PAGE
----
International evaluation expert Ada Ocampo discusses the ‘Evaluation to connect national priorities with the SDGs’ guide, which informs steps involved in scoping, designing and conducting an SDG evaluation to support local or national journeys towards sustainable development.
The episode 2 participants are:
Carolina Zúñiga Zamora is a sociologist with 10 years’ experience in social sciences and evaluation within the field of international cooperation and the public sector. She has been an analyst in the evaluation unit for the Ministry of National Planning and Economic Policy of Costa Rica since 2018.
Satu Lähteenoja is a senior expert on sustainable development at the independent think tank Demos Helsinki. She has 15 years of experience in accelerating sustainability transitions at national, city and company level. Her expertise includes the SDGs and their integration into strategic leadership at different levels of society.
Gonzalo Hernández Licona, senior research fellow at the International Initiative for Impact Evaluation (3ie), is based in Mexico. He has extensive experience of country-led evaluations of progress of social and poverty-reduction policies at national, state and municipality levels.
Dirk Hoffmann joined DEval in November 2019. He is part of the evaluation capacity development team implementing the Focelac+ project (link in Spanish), and focuses on SDG evaluations. His experience encompasses climate change adaptation, protected area management and international climate policy.
Ericka Valerio is an evaluation commissioner of Mideplan in Costa Rica. She is an economist with 10 years of experience in the field of evaluation and is technical coordinator of the evaluation of non-reimbursable international cooperation in biodiversity and climate change.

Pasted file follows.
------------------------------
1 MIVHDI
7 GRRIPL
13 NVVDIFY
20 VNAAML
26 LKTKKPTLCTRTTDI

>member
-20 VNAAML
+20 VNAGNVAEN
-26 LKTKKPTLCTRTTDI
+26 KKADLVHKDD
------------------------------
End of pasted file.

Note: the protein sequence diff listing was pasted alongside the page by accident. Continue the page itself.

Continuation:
Victoria Sánchez is vice-president of the Spanish company Red2Red (link in Spanish) and has 25 years of experience in public sector consulting, especially in the evaluation of public interventions at different levels. She has extensive experience in Latin America, where she has conducted evaluations for international and multilateral organisations.
Ada Ocampo is president of IDEAS International (International Development Evaluation Association). She is a Peruvian sociologist with a master's degree in development planning and management. She has worked for UNICEF, UNDP, UNFPA and FIDA. She is co-founder of the International Organization for Cooperation in Evaluation (IOCE) and the Latin-American and Caribbean Monitoring, Evaluation and Systematization Network (ReLAC) (link in Spanish).
Nataly Salas Rodríguez is a social psychologist with a master's degree in evaluation of development programmes and projects. She has worked for the UNHCR, the judicial branch of Costa Rica and as an independent evaluation consultant. She currently works as a specialist in capacity development in evaluation for the DEval’s Focelac+ (Fomento de Capacidades en Evaluación en Latinoamérica) project.